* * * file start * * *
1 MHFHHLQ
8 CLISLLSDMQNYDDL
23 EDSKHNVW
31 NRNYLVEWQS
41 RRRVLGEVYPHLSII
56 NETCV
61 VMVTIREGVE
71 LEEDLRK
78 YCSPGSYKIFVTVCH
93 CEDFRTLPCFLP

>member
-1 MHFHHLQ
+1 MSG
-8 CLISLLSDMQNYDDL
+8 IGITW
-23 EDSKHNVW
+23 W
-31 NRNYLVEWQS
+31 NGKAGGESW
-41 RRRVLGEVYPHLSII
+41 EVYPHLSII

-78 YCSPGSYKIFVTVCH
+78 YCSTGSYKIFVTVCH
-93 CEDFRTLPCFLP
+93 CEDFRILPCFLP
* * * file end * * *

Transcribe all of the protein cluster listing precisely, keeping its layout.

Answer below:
1 MHFHHLQ
8 CLISLLSDMQNYDDL
23 EDSKHNVW
31 NRNYLVEWQS
41 RRRVLGEVYPHLSII
56 NETCV
61 VMVTIREGVE
71 LEEDLRK
78 YCSPGSYKIFVTVCH
93 CEDFRTLPCFLP

>member
-1 MHFHHLQ
+1 MSG
-8 CLISLLSDMQNYDDL
+8 IGITW
-23 EDSKHNVW
+23 W
-31 NRNYLVEWQS
+31 NGKAGGESW
-41 RRRVLGEVYPHLSII
+41 EVYPHLSII

-78 YCSPGSYKIFVTVCH
+78 YCSTGSYKIFVTVCH
-93 CEDFRTLPCFLP
+93 CEDFRILPCFLP